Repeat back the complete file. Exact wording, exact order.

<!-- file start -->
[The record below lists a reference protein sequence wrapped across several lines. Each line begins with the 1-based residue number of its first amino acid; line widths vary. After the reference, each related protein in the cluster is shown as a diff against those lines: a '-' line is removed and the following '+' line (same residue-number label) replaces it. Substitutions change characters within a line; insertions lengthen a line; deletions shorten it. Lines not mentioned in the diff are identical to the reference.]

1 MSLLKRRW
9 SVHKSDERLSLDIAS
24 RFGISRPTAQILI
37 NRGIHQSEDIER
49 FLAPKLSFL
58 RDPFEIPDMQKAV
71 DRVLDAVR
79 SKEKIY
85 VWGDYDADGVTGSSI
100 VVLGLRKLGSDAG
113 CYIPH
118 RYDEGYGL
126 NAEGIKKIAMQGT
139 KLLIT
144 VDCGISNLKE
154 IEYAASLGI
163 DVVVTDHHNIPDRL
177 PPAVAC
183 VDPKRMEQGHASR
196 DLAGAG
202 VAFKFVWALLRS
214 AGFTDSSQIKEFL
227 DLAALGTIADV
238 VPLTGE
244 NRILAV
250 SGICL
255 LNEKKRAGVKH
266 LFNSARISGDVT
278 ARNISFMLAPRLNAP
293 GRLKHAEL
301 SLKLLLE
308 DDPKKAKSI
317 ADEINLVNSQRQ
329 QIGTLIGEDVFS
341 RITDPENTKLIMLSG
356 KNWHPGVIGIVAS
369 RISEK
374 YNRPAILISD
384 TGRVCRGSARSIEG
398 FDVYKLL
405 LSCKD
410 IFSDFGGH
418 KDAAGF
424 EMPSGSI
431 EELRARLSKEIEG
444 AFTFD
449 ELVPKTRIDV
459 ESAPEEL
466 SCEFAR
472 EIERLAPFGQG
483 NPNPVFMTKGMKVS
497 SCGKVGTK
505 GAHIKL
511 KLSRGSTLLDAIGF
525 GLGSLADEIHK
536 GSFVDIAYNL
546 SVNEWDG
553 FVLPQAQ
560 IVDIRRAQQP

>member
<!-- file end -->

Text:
[The record below lists a reference protein sequence wrapped across several lines. Each line begins with the 1-based residue number of its first amino acid; line widths vary. After the reference, each related protein in the cluster is shown as a diff against those lines: a '-' line is removed and the following '+' line (same residue-number label) replaces it. Substitutions change characters within a line; insertions lengthen a line; deletions shorten it. Lines not mentioned in the diff are identical to the reference.]

1 MSLLKRRW
9 SVHKSDERLSLDIAS
24 RFGISRPTAQILI
37 NRGIHQSEDIER
49 FLAPKLSFL
58 RDPFEIPDMQKAV
71 DRVLDAVR
79 SKEKIY
85 VWGDYDADGVTGSSI
100 VVLGLRKLGSDAG
113 CYIPH
118 RYDEGYGL
126 NAEGIKKIAMQGT
139 KLLIT
144 VDCGISNLKE
154 IEYAASLGI
163 DVVVTDHHNIPDRL
177 PPAVAC
183 VDPKRMEQGHASR
196 DLAGAG
202 VAFKFVWALLRS
214 AGFTDSSQIKEFL
227 DLAALGTIADV
238 VPLTGE
244 NRILAV
250 SGICL
255 LNEKKRAGVKH
266 LFNSARISGDVT
278 ARNISFMLAPRLNAP
293 GRLKHAEL
301 SLKLLLE
308 DDPKKAKSI
317 ADEINLVNSQRQ
329 QIGTLIGEDVFS
341 RITDPENTKLIMLSG
356 KNWHPGVIGIVAS
369 RISEK
374 YNRPAILISD
384 TGRVCRGSARSIEG
398 FDVYKLL
405 LSCKD
410 IFSDFGGH
418 KDAAGF
424 EMPSGSI
431 EELRARLSKEIEG
444 AFTFD
449 ELVPKTRIDV
459 ESAPEEL
466 SCEFAR
472 EIERLAPFGQG
483 NPNPVFMTKGMKVS
497 SCGKVGTK
505 GAHIKL
511 KLSRGSTLLDAIGF
525 GLGSLADEIHK
536 GSFVDIAYNL
546 SVNEWDG
553 FVLPQAQ
560 IVDIRRAQQP

>member